TDDB68: Concurrent Programming and Operating Systems
Labs Spring 2017
Registration, Documentation, Assignments
Lab demonstrations after the course has finishedThere will be three occasions during 2017 to demonstrate solutions:
- April 24/4
- June re-exam period (5-9/6)
- HT1 period
- Which labs you wish to demonstrate (note that we only accept demonstrations when you have completed all the labs)
- 2017-04-17 for the April demonstration
- 2017-05-24 for the June demonstration
2017-08-142017-08-28 for the fall demonstration, the exact date will be agreed by email
The last day to sign up for the labs in Webreg is Monday 2017-01-16. If you encounter any problems with registration, please contact Simon Ståhlberg (firstname.lastname@example.org).
We recommend you to follow these soft deadlines to be able to finish the labs until March 10:
Lab00: January 17, 2017.
Lab1: January 27, 2017.
Lab2: February 3, 2017.
Lab3: February 24, 2017.
Lab4: March 7, 2017.
Deadline for bonus
To get 4 point bonus on the exam the labs (00, 1, 2, 3 and 4) have to be passed by March 10, 2017 in webreg. This deadline is unnegotiable! Only students who are registered on the course for the first time in spring 2017 are eligible for this bonus.
The assignments are done in pairs, but the examination is individual. This means that it may happen that only one student in a pair recieves the passing grade. You may do the assignments alone if you wish, but a pair always has priority to the computers and assistants.
Beyond the scheduled lab sessions you also have to spend non-scheduled time on these laborations.
For most students Laboration 3 is the most time consuming. You should know that the difficult part of Laborations 1 and 2 lies in understanding the problem, while the difficulty of Laboration 3 lies more in the implementation (especially synchronization issues).
- The most important piece of documentation is the original pintos documentation [stanford.edu]. Or if you prefer it, as pdf. - The projects referred to in this document are not the same as our laboration assignments!
- Lesson 1. (Updated 25-01-17)
- Lesson 2. (Updated 09-02-17)
- Lesson 3. (Updated 09-02-17)
- A DDD lesson.
- Some general debugging topics.
- Lab00: Introduction to C programming Writing and debugging simple C programs.
- Lab0: Pintos: Introduction and installation
- Lab1: System calls
- Lab2: Threads, interrupts and synchronization
- Lab3: Execution, Termination and Synchronization of User Programs
- Lab4: File systems
Handing in code
In order to ensure that the code being examined by the lab assistant has been submitted by both students in the lab group the following process should be followed.
- Always send email from your LiU student account.
- Always include the course code in the subject of your email and also information about whether you want to submit code or ask a question. Do not mix the two.
- When submitting the code to your lab assistant, include your lab partner in the list of recipients.
- Include the following text in your submission:
We hereby submit this program code as part of the examination for the programming labs in TDDB68 Process programming and operating systems. We guarantee that all submitted code except for parts included from the lab skeleton has been written entirely by us.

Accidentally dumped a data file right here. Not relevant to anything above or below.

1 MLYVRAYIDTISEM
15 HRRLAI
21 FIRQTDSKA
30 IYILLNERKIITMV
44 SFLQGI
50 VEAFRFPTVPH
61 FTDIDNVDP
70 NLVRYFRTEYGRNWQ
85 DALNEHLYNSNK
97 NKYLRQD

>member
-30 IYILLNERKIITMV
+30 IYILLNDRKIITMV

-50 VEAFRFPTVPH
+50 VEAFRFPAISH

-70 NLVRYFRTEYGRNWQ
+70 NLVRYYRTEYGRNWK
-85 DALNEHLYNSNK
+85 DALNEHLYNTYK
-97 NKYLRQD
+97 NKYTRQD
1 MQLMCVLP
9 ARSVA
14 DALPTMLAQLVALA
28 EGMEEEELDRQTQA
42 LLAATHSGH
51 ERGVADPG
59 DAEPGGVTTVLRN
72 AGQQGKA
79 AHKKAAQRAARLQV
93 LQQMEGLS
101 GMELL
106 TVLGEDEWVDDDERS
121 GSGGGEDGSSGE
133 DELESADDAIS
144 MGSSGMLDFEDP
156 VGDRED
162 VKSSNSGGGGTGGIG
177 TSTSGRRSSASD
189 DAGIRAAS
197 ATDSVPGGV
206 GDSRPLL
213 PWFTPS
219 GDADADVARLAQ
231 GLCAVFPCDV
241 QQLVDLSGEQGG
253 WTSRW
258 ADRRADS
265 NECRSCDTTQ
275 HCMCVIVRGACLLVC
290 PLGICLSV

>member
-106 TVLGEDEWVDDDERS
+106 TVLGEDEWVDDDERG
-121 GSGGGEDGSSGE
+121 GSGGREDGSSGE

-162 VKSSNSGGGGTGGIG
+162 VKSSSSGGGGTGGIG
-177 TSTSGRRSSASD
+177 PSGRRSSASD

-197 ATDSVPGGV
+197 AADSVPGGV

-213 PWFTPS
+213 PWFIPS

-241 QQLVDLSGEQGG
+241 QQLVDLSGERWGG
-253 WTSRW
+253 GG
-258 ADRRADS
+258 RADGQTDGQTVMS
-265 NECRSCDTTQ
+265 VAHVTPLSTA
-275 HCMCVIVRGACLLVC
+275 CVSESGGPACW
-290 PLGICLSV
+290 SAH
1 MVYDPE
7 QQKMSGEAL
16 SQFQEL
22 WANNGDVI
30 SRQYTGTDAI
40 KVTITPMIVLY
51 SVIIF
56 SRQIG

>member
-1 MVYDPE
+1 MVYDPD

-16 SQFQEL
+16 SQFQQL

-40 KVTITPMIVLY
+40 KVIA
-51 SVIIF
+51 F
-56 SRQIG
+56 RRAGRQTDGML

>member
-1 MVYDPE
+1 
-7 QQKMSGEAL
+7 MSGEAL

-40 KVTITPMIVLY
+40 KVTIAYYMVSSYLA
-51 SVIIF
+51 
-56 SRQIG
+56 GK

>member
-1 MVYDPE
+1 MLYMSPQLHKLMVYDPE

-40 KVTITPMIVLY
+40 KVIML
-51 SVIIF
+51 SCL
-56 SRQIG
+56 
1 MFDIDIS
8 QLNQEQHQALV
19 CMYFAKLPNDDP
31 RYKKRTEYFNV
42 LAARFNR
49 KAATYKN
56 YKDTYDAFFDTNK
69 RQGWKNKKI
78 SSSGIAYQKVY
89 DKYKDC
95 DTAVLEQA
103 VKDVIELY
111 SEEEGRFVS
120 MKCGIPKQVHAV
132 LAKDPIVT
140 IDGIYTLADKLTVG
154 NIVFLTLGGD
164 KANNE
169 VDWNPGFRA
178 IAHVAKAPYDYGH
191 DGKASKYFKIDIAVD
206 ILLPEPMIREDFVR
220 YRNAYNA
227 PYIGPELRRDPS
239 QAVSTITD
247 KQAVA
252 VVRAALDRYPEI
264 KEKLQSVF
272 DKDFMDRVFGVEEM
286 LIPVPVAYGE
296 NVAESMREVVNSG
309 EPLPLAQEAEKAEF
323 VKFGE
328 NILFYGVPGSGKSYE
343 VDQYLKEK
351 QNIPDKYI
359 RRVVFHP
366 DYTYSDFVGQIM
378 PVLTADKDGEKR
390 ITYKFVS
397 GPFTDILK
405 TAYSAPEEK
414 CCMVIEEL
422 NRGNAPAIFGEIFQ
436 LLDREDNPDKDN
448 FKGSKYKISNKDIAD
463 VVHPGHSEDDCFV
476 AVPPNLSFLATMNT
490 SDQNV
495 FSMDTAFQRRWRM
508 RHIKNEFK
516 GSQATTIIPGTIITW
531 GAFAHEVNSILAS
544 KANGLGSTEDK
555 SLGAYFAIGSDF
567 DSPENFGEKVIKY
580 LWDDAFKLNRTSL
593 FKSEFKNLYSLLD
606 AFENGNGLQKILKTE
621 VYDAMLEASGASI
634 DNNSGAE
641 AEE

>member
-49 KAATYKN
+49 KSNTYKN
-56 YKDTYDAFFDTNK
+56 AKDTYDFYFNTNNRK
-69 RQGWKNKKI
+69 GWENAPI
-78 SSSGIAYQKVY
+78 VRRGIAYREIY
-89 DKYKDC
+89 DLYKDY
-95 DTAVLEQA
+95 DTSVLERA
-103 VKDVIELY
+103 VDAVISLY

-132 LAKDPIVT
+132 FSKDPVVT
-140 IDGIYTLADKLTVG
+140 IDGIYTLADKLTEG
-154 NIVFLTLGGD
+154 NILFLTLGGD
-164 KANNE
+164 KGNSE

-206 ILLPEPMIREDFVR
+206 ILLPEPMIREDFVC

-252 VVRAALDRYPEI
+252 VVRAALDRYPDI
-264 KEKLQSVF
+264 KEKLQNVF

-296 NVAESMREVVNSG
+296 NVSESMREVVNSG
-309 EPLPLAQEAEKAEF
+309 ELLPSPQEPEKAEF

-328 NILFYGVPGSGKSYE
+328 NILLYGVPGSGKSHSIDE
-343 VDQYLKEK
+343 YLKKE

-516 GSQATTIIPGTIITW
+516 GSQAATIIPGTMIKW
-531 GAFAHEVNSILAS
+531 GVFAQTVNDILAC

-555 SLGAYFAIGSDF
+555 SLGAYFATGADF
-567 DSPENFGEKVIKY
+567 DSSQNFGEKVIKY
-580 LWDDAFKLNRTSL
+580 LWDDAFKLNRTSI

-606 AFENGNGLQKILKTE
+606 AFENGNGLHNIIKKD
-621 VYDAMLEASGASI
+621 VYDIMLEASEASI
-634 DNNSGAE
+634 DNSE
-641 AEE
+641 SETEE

- The student not sending the email should reply to all and state: I confirm the contents of the email to which this is a reply.
Working on the lab computer from home
It is possible to access your account on the lab computer systems remotely and run program using Thinlinc and connect to thinlinc-und.ida.liu.se.
You can also mount your home directory as a directory on your local machine, in Linux in a terminal:
- Create a new directory, for example remote-und: mkdir remote-und
- sshfs -o idmap=user email@example.com:/home/your-liu-id ./remote-und
Rules of the game
The laboration assignments are part of the examination in the TDDB68
course. Therefore you will have to demonstrate your solutions to your
laboration assistant. And the assistant will test if you understand
the solution. If it is obvious that only one student in a group of two
understands the code and the concepts, then only that student will get
the passing grade.
IDA's general rules and policy for examination of computer labs
Rules for examination of computer lab assignments at IDA
You are expected to do lab assignments in group or individually, as instructed for a course. However, examination is always based on individual performance.
It is not allowed to hand in solutions copied from other students, or from elsewhere, even if you make changes to the solutions. If there is suspicion of such, or any other form of cheating, teachers are obliged to report it to the University Disciplinary Board.
Be prepared to answer questions about details in specific code and its connection to theory. You may also be asked to explain why you have chosen a specific solution. This applies to all group members.
If you foresee problems meeting a deadline, contact your teacher. You can then get some help and maybe the deadline can be set to a later date. It is always better to discuss problems, instead of, e.g., to cheat.
Any kind of academic dishonesty, such as cheating, e.g. plagiarism or use of unauthorized assistance, and failure to comply with university examination rules, may result in the filing of a complaint to the University Disciplinary Board. The potential penalties include suspension, warning.
Policy for handing in computer lab assignments at IDA
For all IDA courses having computer lab assignments there will be one deadline during or at the end of the course. If you fail to make the deadline, you must retake the, possibly new, lab course the next time the course is given.
If a course deviates from this policy, information will be given on the course web pages.
Page responsible: Mikael Asplund
Last updated: 2017-08-08